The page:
'Hostage incident should serve as challenge to PNP'
- Mike Frialde () - August 31, 2010 - 12:00am

MANILA, Philippines – The police should take last week’s deadly hostage incident as a challenge and a learning experience rather than as an embarrassment, according to a recipient of the Country’s Outstanding Policemen in Service (COPS) award.

“Let us view it as a challenge, that it should not happen again. There are positive lessons to be learned here. It is not exactly an eye-opener but it is more of a challenge for us officers,” Superintendent Leo Francisco told The STAR.

A clumsy police response was widely believed to have led to the killing of eight Hong Kong tourists who were held hostage by dismissed police officer Rolando Mendoza in a bus in Rizal Park last Aug. 23.

Francisco, who is with the Philippine National Police (PNP) Directorate for Integrated Police Operations (DIPO)-Northern Luzon, is one of the10 recipients of the 2010 COPS award for his service as head of the Regional Police Intelligence and Operations Unit of the National Capital Region Police Office (NCRPO).

Francisco said that the hostage taking incident should not cloud the PNP’s major accomplishments.

Francisco was cited for his role in paving the way for the prosecution of suspects in the Ruby Rose Barrameda murder case and in busting the Alvin Padilla carjacking ring.

Francisco credited the success of his unit to its close interaction with the community.

“The members of the community should be the policeman’s partners. The fight against crime should involve community participation,” he said.

Francisco said the value of community involvement became more apparent to him during his stint as head of the Intelligence Division of the Manila Police Department.

He said the Manila Police has made it a point to conduct regular dialogs with student groups since the city is host to the university belt.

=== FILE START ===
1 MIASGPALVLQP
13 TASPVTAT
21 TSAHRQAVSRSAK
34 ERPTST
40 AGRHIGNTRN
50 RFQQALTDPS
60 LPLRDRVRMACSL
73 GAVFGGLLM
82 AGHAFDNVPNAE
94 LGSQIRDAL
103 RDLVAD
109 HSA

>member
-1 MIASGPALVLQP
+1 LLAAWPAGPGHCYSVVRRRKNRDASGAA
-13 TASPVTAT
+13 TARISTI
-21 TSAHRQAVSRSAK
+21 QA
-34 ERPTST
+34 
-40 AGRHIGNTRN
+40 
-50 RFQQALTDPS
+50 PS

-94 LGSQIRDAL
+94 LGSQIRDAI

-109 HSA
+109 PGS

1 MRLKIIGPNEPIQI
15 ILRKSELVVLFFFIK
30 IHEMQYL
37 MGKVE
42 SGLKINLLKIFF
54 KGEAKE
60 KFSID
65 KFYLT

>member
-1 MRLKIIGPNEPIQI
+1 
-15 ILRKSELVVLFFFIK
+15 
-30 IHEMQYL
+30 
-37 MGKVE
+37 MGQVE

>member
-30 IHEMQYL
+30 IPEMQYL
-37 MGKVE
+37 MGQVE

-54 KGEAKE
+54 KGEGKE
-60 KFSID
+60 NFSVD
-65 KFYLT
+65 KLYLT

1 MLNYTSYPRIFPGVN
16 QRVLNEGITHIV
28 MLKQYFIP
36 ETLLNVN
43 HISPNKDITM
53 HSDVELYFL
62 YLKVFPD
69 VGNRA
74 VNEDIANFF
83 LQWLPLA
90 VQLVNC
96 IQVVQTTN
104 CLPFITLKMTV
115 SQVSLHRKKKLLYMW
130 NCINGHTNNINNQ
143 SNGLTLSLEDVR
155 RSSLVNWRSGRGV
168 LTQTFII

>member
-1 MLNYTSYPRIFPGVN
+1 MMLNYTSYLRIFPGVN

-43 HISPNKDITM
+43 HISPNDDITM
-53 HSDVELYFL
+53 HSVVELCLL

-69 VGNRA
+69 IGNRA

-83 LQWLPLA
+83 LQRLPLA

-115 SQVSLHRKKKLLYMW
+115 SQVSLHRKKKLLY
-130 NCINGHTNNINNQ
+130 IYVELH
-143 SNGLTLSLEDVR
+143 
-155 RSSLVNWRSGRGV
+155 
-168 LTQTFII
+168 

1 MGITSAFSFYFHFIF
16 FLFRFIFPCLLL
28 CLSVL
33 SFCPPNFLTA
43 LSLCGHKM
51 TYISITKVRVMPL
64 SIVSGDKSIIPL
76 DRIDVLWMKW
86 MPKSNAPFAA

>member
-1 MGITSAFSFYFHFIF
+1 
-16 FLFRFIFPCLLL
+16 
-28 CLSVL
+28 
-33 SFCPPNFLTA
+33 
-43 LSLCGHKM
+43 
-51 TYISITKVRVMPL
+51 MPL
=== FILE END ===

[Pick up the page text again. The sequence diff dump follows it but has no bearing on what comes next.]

Francisco added that information sharing at the barangay level has also proved useful in monitoring the security of the Pandacan oil depot.

“We have radio groups at the barangay level which assist the police in monitoring the security situation across the city,” he said.

“There is always a continuous exchange of information,” he added.

The COPS award, established in 2003, is a joint undertaking of the Metrobank Foundation and the Rotary Club of Manila East.

Aside from Francisco, other recipients of this year’s COPS award are Superintendent Florencio Ortilla of Davao City; Superintendent Noel Ponsaran of Davao City; Superintendent Sidney Villaflor of San Jose City, Nueva Ecija; Police Officer 3 Edilberto Euraoba III of Sibulan, Negros Oriental; Police Officer 3 Shella Mae Sangrines of Iloilo City; Police Officer 3 Zoraida Aripin of Zamboanga City; Police Officer 3 Joey Castillon of Tobias Fornier, Antique; Senior Police Officer 2 Hermie Raymundo of Lingayen, Pangasinan; and Police Officer 3 Roel Paclibar of Tacurong City, Sultan Kudarat.           

Each awardee receives a cash prize of P250,000 and a trophy.

The awardees are chosen from among some 100 nominees.

The 10 awardees have gone through a rigorous screening process involving panel interviews and documents evaluation.

Justice Secretary Leila de Lima and Supreme Court Associate Justice Mariano del Castillo co-chaired the panel of judges.

Panel members were Dr. Jose Ma. Arsenio Mariano, president of the University of Asia and the Pacific; Eusebio Tan, president of the Management Association of the Philippines; Jose Tale, chairman of the Couples for Christ; Paul Schafer, resident representative of the Hanns Seidel Foundation; and Joel Reyes Zobel, a broadcast journalist from “Super Radyo” DzBB of GMA Network. 

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